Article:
How would you react if you heard that mobile video viewing has increased by over 700 percent since Q4 of 2011? Shock, amazement, disbelief? “Yes to all of those!” was my reaction before downloading the Ooyala Global Video Index Q4 2013, which reports that year over year, time spent watching video on tablets and mobile devices is up an astounding 719 percent since Q4 of 2011, and up 160 percent since Q4 of 2012.
Brands and agencies aren’t sleeping on these statistics, and we’re regularly fielding questions about how to optimize Interactive Video for mobile devices. Want to know how to engage viewers on all devices? We’ll provide a framework for how to think about Interactive Video (IV) on mobile here. Read on.
This article was originally posted on Adotas.com on February 26, 2014.
I’m a huge fan of live sports in general, but the drama and excitement of the Olympics takes it to another level altogether. Every two years I’m delighted by the privilege to spend two weeks watching the best athletes on Earth competing against each other in sports I will never experience myself (Skeleton – really?). Yet with limited hours in the day and only basic cable to quench my thirst for Olympic drama, I turned to the Internet to fulfill my wishes.
I have to hand it to NBC for building such an immersive site, and I love that the first button I saw on the page was Play, but navigating the content unfortunately left something to be desired. The amount of premium, jaw-dropping video clips available was enough to make any sports junkie drool, and yet the experience of finding and navigating between those clips nowhere near matches the grace and dynamism of the content itself. I wasn’t able to click on some of the previously aired events, clicking on the sidebar of past dates only worked intermittently, and the cycle of redundant commercials every few minutes made it almost torturous to watch.
This got me wondering about what my online experience would be like while watching the Brazil Summer Olympics in 2016, or what it’d be like watching the next Winter Olympics online four years from now.
This article was originally published by Entrepreneur.com on February 4, 2014.
Companies whose products many of us use daily – Dropbox, Twitter, and, of course, Facebook – all sprouted from tiny startup seedlings. And while these all serve as great success stories, the truth is that most startups won’t see this level of achievement. It’s no secret that for every Instagram, there are hundreds of other apps that fail simply due to oversaturation. And yet that fact hasn’t slowed the startup buzz machine.
But the promise of the next big startup win may be losing some of its luster, leaving both investors and brands to look beyond the glam and glitter, instead focusing on business fundamentals and results.
David Berkowitz, CMO of marketing agency MRY and AdAge contributing writer, postulates in his article, “Why Brands Will Focus Less on Startups in 2014,” that lack of results, along with clutter and PR, is the reason why startups’ relationships with brands and agencies will fade like a tired high school fling this year. And I couldn’t agree more. In 2014, brands are looking for results, not hype.
If you didn’t get enough of Cinemax’s original action series “Banshee” last year, you’re in for a treat. We’re thrilled to announce that Rapt Media is once again powering the interactivity for Cinemax’s “Welcome to Banshee” video microsite for the show’s second season.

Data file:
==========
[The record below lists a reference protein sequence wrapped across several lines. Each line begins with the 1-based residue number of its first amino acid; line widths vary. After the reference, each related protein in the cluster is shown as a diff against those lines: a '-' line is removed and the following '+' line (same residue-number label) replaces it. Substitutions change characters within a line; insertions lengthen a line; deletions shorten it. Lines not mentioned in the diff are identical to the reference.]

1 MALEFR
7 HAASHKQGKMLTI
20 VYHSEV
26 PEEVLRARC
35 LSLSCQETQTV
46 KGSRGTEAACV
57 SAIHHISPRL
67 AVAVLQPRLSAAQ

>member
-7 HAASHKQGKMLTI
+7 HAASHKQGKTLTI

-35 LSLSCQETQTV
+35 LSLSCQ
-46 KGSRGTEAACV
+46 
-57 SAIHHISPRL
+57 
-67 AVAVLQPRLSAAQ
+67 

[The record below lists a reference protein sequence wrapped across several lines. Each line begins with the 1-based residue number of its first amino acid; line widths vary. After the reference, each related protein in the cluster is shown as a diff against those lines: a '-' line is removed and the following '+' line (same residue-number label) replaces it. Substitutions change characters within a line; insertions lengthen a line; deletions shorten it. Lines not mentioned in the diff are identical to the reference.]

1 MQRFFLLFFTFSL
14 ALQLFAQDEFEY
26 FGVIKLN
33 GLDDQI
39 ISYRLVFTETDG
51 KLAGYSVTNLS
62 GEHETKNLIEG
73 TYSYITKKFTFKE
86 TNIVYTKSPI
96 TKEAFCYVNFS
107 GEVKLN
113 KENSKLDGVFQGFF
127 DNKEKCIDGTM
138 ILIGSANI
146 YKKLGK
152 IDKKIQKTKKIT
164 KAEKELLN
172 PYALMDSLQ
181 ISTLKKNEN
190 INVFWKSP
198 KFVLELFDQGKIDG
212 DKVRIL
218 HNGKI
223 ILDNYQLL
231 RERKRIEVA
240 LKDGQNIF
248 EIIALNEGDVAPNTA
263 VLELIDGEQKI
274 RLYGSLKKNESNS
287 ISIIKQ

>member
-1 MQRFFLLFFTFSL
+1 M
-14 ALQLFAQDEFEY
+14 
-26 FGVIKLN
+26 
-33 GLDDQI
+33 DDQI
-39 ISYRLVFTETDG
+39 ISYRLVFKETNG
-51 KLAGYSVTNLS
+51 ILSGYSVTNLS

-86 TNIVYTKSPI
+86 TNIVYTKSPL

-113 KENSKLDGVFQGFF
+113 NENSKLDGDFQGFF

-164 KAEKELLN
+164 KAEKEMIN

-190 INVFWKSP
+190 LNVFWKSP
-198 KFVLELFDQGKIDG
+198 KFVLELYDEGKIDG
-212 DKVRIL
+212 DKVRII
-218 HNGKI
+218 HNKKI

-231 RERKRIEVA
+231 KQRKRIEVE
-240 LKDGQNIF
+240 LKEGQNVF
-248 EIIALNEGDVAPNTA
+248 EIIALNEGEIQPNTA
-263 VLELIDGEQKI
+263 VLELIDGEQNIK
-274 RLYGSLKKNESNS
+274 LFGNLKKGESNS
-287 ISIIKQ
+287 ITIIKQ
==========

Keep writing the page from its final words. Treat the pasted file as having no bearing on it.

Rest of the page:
Using Rapt Media’s Interactive Video Solution Suite to support the revamped digital microsite, Cinemax delivers viewers an unprecedented and immersive dive into more than 74 background “Banshee” clips that amplify the season’s story. Each viewer will drive their own interactive experience of the content by following characters, storylines, and symbols, to piece together a unique narrative.
There’s nothing new about the ever-increasing rise in mobile traffic; analysts have been talking about the “death of the PC” for years now as mobile devices become more and more popular. But this holiday season is marking a significant change for mobile – specifically in the area of online shopping.
With Cyber Monday now a few days past, the numbers are starting to roll in, proving that mobile shopping integration is no longer just a nice “extra” feature. According to figures by IBM Benchmark, online shopping on Cyber Monday was up 20.6 percent compared with the same time last year. Of that number, 17 percent came from mobile devices.
According to USA Today, Walmart, a company with a mobile-friendly online store, saw 55 percent of its Cyber Monday traffic come from mobile devices. Nearly half of Walmart’s sales came from mobile devices, which means that with 2014 in the wings, it’s high time that companies take a serious look at their mobile presence and meet their customers where they’re spending more and more time: on mobile.
This article was originally published on Adotas.com on December 5, 2013.
Video is no longer just a lean-back experience. With the touch-heavy world of mobile devices, video is becoming more of a lean-forward, interactive experience. Digital video can support user interaction through gestures, voice, touch and clicks, and brands in the know are implementing Interactive Video (IV) projects into their marketing campaigns.
These brands are seeing remarkable results in terms of engagement with customers and brand awareness, and their viewers become more informed buyers likely to make a purchase.
But some brands aren’t. According to the recent Forrester report “Move Beyond Awareness with Interactive Video,” most brands’ video campaigns just aim to inform as many potential customers as possible about a product. Most companies think of online video advertising as just an extension of TV advertising, simply posting their made-for-TV ad on YouTube.